Wilhelm Gustloff: Greatest Maritime Disaster
Posted on 8th June 2021
Alexander Marinesko was born in the port city of Odessa on 15 January, 1913. His actual name was Alexandru Marinescu but his Rumanian parents altered it to make it appear more Russian.
He was a temperamental young man who was easily bored and suffered from night demons often seeking solace from both in the contents of a bottle; and as was fitting for a man of Odessa he sought a career at sea but not in the Merchant Marine, instead he opted for the Soviet Navy. Recognised as a talented Officer he made steady progress through the ranks even if personal ambition was sometimes derailed by a deep seated streak of irresponsibility.
In 1939, he was assigned to the Baltic Fleet and given command of the submarine M.96 then considered one of the most modern in the world. Despite the honour involved in being given such a command he wasn’t entirely trusted, the Navy being aware of his Rumanian background, and so upon the outbreak of war with Germany in July 1941 he was transferred to the Caspian Sea to serve as a Training Officer.
Training Cadets bored him terribly and he did little to disguise his disinterest turning up late, often out of uniform and frequently the worse for wear. Indeed, his lack of sobriety was to lead to his expulsion from the Communist Party which given the Russian attachment to vodka was quite an achievement.
In the spring of 1942, he was provided with the opportunity to see action and his talent quickly became apparent. He understood submarine warfare, manoeuvred his vessel well and was brave to the point of recklessness but he was also a liar and braggart who often exaggerated his exploits which only brought him the enmity of his fellow Officers.
Despite a boastful nature and chequered past he retained his command but the streak of irresponsibility that had so blighted his career remained and at one point he effectively deserted the service to go and live with a Swedish woman he had met at a drunken New Year’s Eve party he attended in the port of Hanko. Such an act might have not only cost him his command but this life. As it was no action was taken but his lack of discipline had made him and by extrapolation his crew, expendable.
So, on 11 January 1945 in command of the submarine S.13, he was sent to patrol the dangerous sea lanes that separated East from West Prussia and here he was to remain patiently at his station for days on end but without success. Frequently attacked by German patrol boats and spotter planes he could see little point in remaining where he was and aware that the city of Memel had recently fallen to the Red Army and that the Germans would be looking to evacuate their remaining troops he manoeuvred S.13 into a position he thought the most likely to intercept the transports.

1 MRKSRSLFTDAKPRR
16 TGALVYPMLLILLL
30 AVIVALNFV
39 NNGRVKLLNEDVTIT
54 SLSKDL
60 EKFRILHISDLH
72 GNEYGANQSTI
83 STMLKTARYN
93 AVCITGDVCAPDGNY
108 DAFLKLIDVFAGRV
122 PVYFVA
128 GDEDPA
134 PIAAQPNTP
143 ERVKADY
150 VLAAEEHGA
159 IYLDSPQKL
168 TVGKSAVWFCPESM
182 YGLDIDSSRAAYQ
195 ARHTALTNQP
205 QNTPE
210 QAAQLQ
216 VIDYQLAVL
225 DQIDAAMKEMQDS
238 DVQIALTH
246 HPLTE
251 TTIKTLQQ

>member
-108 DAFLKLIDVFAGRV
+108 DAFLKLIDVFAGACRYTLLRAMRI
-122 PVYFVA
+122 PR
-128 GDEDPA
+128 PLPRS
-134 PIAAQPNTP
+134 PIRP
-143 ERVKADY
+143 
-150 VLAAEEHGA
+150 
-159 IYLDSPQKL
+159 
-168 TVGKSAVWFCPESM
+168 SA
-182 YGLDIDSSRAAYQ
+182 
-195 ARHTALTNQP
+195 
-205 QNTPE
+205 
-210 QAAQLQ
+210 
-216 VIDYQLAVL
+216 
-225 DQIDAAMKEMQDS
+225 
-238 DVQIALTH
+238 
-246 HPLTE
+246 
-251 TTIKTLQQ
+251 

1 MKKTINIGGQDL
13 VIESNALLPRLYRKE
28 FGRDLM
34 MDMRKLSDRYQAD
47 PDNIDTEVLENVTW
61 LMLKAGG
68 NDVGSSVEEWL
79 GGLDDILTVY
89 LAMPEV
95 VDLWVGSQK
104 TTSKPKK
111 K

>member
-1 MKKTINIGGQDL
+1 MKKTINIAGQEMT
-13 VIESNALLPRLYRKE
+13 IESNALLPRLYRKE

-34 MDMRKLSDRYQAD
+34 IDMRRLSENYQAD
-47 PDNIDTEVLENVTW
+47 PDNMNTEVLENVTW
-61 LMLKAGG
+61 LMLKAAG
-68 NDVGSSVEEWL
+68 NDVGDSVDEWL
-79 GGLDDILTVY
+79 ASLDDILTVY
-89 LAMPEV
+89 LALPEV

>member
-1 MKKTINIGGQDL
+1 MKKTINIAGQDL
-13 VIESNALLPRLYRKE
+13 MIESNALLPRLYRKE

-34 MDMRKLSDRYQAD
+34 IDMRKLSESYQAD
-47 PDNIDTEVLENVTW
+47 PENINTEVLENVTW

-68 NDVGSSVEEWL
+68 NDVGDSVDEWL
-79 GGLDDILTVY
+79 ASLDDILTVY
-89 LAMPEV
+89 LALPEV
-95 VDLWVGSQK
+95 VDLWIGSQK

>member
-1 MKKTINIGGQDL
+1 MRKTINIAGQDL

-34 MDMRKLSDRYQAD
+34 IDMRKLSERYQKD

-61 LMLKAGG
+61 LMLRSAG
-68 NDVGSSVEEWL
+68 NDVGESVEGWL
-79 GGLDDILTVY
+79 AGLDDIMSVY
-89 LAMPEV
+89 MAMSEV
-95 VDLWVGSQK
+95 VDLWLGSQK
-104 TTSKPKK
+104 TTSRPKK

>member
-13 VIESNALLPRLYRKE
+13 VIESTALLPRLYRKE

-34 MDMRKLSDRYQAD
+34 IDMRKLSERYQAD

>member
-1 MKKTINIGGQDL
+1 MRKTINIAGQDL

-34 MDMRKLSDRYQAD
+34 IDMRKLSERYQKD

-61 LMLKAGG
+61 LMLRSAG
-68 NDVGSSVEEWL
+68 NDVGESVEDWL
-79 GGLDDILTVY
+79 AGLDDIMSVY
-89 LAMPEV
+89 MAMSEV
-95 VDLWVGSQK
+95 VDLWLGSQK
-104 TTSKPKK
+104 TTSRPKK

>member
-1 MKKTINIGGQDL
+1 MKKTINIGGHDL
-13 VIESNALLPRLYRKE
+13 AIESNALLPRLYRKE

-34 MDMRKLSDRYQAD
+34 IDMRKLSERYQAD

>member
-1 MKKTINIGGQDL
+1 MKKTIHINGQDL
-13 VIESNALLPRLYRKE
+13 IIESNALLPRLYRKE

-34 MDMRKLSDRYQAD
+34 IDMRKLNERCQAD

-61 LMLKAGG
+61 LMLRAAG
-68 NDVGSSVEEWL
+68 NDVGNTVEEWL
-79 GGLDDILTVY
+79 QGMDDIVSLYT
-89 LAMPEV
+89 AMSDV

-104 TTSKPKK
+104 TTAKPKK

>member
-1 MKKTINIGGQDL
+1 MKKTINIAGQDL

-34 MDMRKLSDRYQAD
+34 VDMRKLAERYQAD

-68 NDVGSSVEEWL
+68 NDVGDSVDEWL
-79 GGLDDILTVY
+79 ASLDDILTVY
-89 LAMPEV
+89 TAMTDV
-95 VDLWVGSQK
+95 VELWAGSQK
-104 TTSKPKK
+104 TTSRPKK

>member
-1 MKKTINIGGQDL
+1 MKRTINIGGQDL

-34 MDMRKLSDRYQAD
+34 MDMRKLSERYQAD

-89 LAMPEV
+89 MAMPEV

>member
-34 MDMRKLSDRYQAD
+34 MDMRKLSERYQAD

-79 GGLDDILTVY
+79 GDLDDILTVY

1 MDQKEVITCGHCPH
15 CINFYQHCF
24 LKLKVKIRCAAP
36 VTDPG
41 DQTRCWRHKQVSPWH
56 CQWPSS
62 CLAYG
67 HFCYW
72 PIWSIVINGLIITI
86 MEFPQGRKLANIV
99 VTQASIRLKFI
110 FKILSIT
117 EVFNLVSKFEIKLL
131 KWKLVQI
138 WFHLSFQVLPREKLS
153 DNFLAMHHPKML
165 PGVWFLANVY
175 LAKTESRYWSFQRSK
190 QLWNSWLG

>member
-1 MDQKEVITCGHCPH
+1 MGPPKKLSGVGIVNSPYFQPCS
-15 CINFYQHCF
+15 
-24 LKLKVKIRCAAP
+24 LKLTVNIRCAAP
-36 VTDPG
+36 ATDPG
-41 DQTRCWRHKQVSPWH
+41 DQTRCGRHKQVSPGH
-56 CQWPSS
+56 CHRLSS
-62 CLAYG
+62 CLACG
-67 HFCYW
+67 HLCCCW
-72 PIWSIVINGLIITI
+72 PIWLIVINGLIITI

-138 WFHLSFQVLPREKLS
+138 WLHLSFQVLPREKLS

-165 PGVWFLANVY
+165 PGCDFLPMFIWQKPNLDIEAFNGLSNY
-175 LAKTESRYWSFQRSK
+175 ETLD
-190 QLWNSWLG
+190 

On the 12 January 1945 the Russians broke through the German lines and the German Army on the Eastern Front was in full retreat. By 26 January, Prussia had been cut off from the rest of Germany and the only escape was by sea. In the port of Gotenhafen (Gdynia) more than 35,000 civilian refugees and military personnel crammed the docks.
In port were the Liners Hansa and Wilhelm Gustloff with their escorts preparing to evacuate people as part of Operation Hannibal and so desperate were people to get aboard, that fistfights broke out on the quayside and order had to be restored by force.
The Wilhelm Gustloff was a luxury cruise ship constructed in 1937 as part of the Strength through Joy Programme to provide luxury holidays for workers, though it was mostly used by Nazi Party dignitaries and their families. It was a sleek beautiful vessel but by now it had been stripped of all its trappings of grandeur to make as much space as possible available.
With a displacement of 25,000 tons and designed to carry just 1,800 passengers and crew when she steamed out of Gotenhafen Harbour at 12.30 pm on 30 January 1945 she had more than 10,500 passengers aboard, 4,000 of whom were children.